Ithaca College's Handwerker Gallery to Exhibit Lewis Hine's 1930's Photographs of the Empire State Building
ITHACA, NY — “The Rise of a Landmark: Lewis Hine and the Empire State Building,” an exhibition of silver gelatin prints recording the 1930–31 construction of New York City’s iconic architecture, will open in Ithaca College’s Handwerker Gallery on Thursday, Oct. 27. Organized by the George Eastman House, the exhibition will run through December 16.
Two free events will take place in the gallery on Thursday, Oct. 27:
- At 3:30 p.m., Jeffrey A. Cohen, senior lecturer and chair of the Growth and Structure of Cities Program at Bryn Mawr College, will speak on “From the Street: Public Conversations with Private Architecture.” Cosponsored by the Ithaca College Department of Art History, the talk will focus on 19th-century American cityscapes.
- An opening reception for “The Rise of a Landmark” will be held from 5 to 7 p.m.
From bedrock to the colossus of the Manhattan skyline, photographer Lewis Wickes Hine documented every foot of the construction of the monumental Empire State Building. In 1930, Hine began the treacherous ascent — safety belt in place and camera in hand — with the expectation of creating an ideal portrait of modern architecture. However, his resulting photographs of this year-long project speak more of the integrity of the workers who toiled to perfect the structure than of the glorification of the building itself. Hine’s Empire State photographs build on this theme of the human condition amidst the quickening pace of early 20th-century society.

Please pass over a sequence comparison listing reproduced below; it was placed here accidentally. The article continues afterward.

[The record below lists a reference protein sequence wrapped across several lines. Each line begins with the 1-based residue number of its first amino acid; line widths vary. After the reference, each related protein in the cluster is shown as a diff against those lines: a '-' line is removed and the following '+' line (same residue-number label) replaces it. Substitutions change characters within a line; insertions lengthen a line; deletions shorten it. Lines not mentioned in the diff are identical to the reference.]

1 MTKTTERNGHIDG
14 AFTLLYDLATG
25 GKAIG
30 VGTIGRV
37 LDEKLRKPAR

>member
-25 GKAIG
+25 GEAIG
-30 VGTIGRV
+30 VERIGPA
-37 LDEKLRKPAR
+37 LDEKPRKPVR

The Handwerker Gallery hours:
Monday, Wednesday and Friday, 10 a.m. to 6 p.m.
Thursday, 10 a.m. to 9 p.m.
Weekends, noon to 5 p.m.
Closed to the public on Tuesdays.
To schedule a tour of the exhibition, e-mail Mara Baldwin at email@example.com. For more information, visit www.ithaca.edu/handwerker.
All Handwerker Gallery events are free and open to the public. Individuals with disabilities requiring accommodation should contact Mara Baldwin at (607) 274-7057 as much in advance of the event as possible.